Local, state, and federal governments have been working with leaders in the wireless industry to break down barriers companies have to face when looking to build a new cell site. The county commissioners in Pitkin County, Colorado said that they are willing to be more flexible in the land-use code so cell phone carriers and companies would be more likely to come to the area. Currently, the county doesn’t allow cell towers to exceed 40-feet, which limits the number of carriers the cell tower can hold.
While there are some people that are against the construction of cell phone towers, more and more people are starting to realize their necessity. Marc Ganzi, the former CEO of Global Tower Partners said at the PCIA 2013 Wireless Infrastructure Show last week, “It’s no longer NIMBY (Not in My Backyard), it’s YIMBY (Yes in My Backyard). People are now saying, ‘I work at home and I need to be connected.’ It’s part of the fabric of how we connect to our families and I think that’s been a mind shift at the local level. We exist to help accelerate the build out and reduce cost. To me, that’s why we worked hard on the hill to get that legislation passed.”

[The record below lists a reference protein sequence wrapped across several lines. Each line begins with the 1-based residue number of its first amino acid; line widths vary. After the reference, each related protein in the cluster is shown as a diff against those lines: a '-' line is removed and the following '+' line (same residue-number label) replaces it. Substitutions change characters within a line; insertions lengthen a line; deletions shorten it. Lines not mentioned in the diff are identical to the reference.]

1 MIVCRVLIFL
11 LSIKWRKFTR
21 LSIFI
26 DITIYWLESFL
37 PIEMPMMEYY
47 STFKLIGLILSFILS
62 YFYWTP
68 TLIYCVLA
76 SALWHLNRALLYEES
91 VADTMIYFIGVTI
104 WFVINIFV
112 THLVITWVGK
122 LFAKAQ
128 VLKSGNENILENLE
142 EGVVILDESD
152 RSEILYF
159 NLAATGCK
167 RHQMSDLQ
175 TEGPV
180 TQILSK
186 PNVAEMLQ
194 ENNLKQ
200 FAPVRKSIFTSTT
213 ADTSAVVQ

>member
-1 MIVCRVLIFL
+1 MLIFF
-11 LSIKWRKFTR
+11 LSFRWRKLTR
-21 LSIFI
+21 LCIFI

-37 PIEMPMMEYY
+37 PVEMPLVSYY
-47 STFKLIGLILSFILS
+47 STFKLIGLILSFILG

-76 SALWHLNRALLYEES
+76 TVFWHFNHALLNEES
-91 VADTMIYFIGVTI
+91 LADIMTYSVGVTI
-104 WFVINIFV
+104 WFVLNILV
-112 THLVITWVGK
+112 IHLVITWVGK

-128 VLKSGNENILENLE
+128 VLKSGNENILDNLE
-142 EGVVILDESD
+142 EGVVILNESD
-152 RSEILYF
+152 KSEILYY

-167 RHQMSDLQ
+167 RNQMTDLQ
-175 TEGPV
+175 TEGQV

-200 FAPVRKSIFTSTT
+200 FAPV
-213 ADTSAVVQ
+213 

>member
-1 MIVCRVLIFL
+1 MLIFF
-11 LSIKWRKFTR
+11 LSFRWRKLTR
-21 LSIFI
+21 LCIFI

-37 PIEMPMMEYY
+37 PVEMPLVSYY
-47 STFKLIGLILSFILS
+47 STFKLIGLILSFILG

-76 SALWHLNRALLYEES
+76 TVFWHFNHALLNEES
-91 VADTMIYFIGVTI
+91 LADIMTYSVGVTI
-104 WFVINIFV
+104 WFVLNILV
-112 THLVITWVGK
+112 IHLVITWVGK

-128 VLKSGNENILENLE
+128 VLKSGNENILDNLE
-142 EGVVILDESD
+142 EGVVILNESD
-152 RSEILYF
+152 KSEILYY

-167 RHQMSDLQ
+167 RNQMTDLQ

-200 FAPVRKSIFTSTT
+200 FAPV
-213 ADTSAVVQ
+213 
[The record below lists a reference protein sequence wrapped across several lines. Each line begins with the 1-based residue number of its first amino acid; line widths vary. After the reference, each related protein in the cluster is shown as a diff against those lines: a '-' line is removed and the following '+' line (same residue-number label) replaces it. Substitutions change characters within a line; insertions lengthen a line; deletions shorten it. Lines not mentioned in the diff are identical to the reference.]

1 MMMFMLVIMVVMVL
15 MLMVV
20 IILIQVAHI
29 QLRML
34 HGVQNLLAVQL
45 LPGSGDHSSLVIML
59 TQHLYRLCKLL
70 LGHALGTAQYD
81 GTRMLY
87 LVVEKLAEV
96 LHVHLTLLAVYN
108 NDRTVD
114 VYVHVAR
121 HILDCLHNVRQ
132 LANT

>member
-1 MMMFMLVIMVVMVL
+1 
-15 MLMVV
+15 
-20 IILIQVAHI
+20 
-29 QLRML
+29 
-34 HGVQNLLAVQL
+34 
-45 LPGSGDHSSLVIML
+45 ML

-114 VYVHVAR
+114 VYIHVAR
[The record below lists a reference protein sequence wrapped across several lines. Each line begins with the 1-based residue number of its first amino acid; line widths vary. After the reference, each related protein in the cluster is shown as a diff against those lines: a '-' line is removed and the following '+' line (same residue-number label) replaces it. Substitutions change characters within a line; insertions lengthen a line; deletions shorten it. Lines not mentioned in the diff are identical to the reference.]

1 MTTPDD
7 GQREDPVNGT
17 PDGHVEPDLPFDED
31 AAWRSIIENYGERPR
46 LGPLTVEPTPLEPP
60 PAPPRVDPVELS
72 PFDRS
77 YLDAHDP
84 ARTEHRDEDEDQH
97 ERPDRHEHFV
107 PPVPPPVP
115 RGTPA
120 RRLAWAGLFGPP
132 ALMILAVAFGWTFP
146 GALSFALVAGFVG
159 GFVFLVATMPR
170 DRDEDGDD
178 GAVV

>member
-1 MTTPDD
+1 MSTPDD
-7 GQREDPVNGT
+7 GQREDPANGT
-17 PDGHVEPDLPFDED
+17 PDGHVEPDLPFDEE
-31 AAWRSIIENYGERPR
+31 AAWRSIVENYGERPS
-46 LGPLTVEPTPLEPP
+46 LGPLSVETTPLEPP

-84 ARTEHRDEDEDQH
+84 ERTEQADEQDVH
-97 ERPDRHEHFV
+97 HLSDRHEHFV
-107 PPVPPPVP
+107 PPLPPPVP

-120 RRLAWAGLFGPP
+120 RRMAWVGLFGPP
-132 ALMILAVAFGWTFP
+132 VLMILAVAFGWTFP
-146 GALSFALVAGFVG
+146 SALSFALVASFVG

This is extremely true. When the wireless infrastructure isn’t capable of handling the demand, then networks become congested. Not only do people become frustrated when the networks are slow, but it also puts residents at risk because emergency services aren’t as quick to respond. There are more people now than ever before working from home, shopping from home, and doing many other daily activities that requires them to be connected, which is why lessening these restrictions will benefit everyone.